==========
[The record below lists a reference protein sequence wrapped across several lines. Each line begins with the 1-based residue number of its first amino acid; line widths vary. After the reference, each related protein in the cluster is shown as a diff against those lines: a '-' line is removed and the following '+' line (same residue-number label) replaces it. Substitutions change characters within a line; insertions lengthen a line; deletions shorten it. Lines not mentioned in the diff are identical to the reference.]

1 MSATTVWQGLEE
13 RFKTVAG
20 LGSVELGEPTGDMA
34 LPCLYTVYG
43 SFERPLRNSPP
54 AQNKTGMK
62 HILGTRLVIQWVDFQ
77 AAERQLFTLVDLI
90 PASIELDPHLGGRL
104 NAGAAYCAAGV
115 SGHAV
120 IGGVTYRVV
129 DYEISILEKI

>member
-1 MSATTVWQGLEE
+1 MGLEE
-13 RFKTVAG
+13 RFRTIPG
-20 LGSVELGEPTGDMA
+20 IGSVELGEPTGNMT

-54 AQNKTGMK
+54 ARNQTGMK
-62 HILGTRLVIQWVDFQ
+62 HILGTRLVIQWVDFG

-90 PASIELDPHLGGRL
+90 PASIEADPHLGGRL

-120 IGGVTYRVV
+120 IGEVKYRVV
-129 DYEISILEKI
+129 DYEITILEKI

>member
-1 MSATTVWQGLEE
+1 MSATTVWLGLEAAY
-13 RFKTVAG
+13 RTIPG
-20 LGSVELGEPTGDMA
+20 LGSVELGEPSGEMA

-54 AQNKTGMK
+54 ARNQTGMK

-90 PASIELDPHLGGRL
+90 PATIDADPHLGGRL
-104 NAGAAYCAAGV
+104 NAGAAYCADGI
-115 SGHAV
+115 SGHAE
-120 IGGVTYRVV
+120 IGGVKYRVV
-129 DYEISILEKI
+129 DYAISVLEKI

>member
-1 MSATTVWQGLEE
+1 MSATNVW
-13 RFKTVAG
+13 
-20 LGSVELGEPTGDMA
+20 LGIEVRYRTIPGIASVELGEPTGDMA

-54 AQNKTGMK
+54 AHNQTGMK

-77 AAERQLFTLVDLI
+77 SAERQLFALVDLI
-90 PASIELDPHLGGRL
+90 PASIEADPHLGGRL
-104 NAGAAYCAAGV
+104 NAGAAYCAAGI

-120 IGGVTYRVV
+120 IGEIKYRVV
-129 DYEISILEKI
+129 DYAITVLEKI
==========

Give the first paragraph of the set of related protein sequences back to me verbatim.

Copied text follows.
[The record below lists a reference protein sequence wrapped across several lines. Each line begins with the 1-based residue number of its first amino acid; line widths vary. After the reference, each related protein in the cluster is shown as a diff against those lines: a '-' line is removed and the following '+' line (same residue-number label) replaces it. Substitutions change characters within a line; insertions lengthen a line; deletions shorten it. Lines not mentioned in the diff are identical to the reference.]